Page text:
Faith, resembles a marathon. But why do people punish their bodies to run a gruelling marathon race? The sense of personal reward they get and the physical benefits of the exercise are often the reasons given. The same two rewards apply in the spiritual realm : great prizes await those who keep the faith and the very process of living by faith builds strong character.
There are three stages to a long distance race: The intial laps tend to be faster but before long, their pace slackens and the runners are faced with the nagging temptation to drop off. However, some refuse to give up and they press on to reach the finish line. On entering the final lap, the cheer of the onlookers spur them up and they seem to draw on an energy sourced from within the soul and pick up their pace as they come closer to the finish line.
So also the Church has entered the last lap of this gruelling race. After the Acts of the Apostles and the Apostolic fathers, the early Church gradually started losing momentum and then as it made through the medieval ages, it barely managed to trudge along until the call to revival started reverberating through the last few centuries. Since then the Church has picked up pace and now but it has reached the final moments of this race. ‘Therefore, since we are surrounded by such a cloud of witnesses, let us throw of everything that hinders and the sin that so easily entangles and let us run with perseverance the race marked out for us. Let us fix our eyes on the author and finisher of our faith, who for the joy set before him, endured the cross, scorning its shame and sat down at the right hand of the throne of God. Consider him who endured such opposition from sinful men so that you will not grow weary and lose heart.’ ( Hebrews 12:1-3) The prize is not just for those who come first but for everyone who finishes the race. Therefore Paul said, “I have fought the good fight, I have finished the race, I have kept the faith. Now there is in store for me a crown of righteousness …” ( 2 Timothy 4:7)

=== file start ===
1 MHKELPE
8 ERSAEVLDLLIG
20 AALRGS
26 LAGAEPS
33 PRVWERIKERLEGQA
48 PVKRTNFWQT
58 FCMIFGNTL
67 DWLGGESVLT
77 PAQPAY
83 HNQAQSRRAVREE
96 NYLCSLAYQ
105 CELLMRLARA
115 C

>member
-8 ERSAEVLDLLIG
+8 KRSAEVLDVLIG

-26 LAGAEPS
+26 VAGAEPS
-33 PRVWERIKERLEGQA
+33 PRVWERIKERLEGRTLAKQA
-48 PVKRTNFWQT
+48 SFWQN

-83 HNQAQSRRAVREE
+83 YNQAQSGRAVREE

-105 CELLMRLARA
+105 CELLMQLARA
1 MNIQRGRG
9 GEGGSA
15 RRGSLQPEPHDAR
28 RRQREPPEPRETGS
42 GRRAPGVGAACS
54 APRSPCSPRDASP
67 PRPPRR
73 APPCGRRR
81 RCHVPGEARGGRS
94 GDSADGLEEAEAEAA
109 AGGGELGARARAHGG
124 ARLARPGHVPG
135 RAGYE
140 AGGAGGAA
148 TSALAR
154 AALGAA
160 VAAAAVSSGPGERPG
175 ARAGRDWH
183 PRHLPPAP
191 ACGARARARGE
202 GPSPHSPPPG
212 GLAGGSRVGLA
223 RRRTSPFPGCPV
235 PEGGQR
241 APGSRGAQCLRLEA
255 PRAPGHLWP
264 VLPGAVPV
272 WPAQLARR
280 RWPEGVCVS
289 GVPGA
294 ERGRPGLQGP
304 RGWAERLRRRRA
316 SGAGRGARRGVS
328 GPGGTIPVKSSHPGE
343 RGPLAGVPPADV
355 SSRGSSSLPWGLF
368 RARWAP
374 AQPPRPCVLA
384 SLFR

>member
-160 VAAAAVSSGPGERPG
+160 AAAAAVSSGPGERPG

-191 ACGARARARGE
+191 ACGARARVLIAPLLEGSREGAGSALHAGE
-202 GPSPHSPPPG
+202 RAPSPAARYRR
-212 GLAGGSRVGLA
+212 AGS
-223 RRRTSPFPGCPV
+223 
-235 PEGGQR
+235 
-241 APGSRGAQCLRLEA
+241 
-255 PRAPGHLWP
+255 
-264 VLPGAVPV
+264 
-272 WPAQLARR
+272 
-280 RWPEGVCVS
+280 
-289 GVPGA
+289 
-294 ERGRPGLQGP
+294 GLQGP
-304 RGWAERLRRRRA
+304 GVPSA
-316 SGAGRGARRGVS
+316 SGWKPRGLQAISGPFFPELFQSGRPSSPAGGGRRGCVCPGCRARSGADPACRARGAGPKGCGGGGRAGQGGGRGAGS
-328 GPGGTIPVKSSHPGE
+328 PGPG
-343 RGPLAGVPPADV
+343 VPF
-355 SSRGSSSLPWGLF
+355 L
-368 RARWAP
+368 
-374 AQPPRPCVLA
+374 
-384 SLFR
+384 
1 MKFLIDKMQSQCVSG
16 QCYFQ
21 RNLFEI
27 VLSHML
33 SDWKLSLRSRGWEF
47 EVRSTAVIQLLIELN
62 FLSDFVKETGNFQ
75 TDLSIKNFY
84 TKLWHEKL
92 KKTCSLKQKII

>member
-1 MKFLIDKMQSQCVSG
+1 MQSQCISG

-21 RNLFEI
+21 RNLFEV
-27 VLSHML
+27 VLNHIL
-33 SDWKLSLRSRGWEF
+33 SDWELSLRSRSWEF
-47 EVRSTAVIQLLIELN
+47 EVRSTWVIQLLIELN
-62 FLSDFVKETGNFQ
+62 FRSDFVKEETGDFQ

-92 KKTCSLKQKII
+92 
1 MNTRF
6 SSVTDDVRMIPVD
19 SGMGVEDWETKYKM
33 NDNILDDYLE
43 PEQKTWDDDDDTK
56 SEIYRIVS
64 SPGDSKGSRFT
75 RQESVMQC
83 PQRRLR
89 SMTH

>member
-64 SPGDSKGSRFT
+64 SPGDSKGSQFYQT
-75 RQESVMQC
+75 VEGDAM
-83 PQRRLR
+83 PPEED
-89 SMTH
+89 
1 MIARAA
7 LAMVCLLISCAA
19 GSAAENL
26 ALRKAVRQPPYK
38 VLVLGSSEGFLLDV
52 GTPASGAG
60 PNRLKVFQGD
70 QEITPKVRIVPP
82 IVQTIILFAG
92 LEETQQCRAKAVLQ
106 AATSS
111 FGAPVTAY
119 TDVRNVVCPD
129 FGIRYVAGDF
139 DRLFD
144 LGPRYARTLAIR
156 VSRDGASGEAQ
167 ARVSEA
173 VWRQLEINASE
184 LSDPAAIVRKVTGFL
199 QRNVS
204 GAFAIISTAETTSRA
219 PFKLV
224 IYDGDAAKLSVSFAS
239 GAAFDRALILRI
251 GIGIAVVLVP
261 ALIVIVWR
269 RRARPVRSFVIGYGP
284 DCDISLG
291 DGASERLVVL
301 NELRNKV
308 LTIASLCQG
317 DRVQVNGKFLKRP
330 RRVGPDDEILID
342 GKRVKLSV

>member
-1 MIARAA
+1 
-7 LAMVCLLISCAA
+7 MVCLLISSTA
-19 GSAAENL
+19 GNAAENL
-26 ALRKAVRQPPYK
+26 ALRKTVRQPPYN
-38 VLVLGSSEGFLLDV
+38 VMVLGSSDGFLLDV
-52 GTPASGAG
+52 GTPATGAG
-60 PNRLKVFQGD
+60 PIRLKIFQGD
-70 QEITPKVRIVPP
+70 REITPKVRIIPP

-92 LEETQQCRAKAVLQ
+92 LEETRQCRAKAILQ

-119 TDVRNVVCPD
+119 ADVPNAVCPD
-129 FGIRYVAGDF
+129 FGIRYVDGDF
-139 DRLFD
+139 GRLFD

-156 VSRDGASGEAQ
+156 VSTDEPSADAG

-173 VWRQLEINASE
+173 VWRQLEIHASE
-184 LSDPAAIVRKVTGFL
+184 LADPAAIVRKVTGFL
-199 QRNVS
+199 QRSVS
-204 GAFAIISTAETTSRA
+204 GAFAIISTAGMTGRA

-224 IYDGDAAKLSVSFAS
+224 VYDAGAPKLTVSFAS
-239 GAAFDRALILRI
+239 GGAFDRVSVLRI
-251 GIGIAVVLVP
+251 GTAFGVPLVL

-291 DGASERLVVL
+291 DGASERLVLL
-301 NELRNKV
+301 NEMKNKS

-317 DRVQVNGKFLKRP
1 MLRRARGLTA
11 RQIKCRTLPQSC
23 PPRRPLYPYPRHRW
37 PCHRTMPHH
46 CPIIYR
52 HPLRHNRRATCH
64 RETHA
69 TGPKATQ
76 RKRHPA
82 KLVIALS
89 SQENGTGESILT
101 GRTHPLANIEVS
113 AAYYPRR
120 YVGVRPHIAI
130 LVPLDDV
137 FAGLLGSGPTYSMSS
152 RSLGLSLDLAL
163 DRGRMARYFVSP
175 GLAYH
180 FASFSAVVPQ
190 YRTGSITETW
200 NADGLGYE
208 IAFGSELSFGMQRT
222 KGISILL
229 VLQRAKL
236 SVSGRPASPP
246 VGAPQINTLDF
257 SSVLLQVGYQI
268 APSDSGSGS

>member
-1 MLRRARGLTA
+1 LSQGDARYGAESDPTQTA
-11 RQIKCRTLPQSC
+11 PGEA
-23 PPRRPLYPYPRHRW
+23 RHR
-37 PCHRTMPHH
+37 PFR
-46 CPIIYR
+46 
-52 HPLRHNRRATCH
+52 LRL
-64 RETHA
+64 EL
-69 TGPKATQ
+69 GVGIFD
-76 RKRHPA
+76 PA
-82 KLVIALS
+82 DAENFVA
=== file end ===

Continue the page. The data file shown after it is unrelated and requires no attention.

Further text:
Even the greatest of saints have fallen prey to this nagging temptation to drop off. While fleeing from Jezebel, Elijah lay down under a broom tree and prayed, “I have had enough, Lord. Take my life; I am no better than my ancestors.” (1 Kings 19:4) Exhausted from the ordeal, he fell asleep but was woken up twice by an angel, only to find a cake of bread baked over hot coals and a jar of water, by his head. Strengthened by that food, he travelled forty days and forty nights to reach Horeb, the mountain of God and there he was told what to do next, and thereafter he was caught up in a whirlwind to heaven. Similarly, when John languished in prison, because of Herodias, he send his disciples to ask Jesus, “Are you the one who was to come or should we expect someone else?” Jesus replied, “Go back to John and report what you see and hear … Blessed is the man who does not fall away on account of me” (Matthew 11:2-4,6 ) Assured that his labour was not in vain, John went on to lay down his life and was undeterred even in the face of death. If these giants of faith fumbled on their tracks and needed some prodding to gather pace, we too definitely need some prodding to spur us up, as the ‘fulfillment of the ages have come upon us’. ( 1 Corinthians 10:12)
The Church started out loud in the Upper room on the day of Pentecost and it is not going to end in a whimper! ‘This is what the Lord Almighty says: In a little while I will once more shake the heavens and the earth, the sea and the dry land. I will shake all the nations and the desired of the nations will come and I will fill this house with glory … The glory of the present house will be greater than the glory of the former house,” says the Lord Almighty. (Haggai 2:6-9) Amen.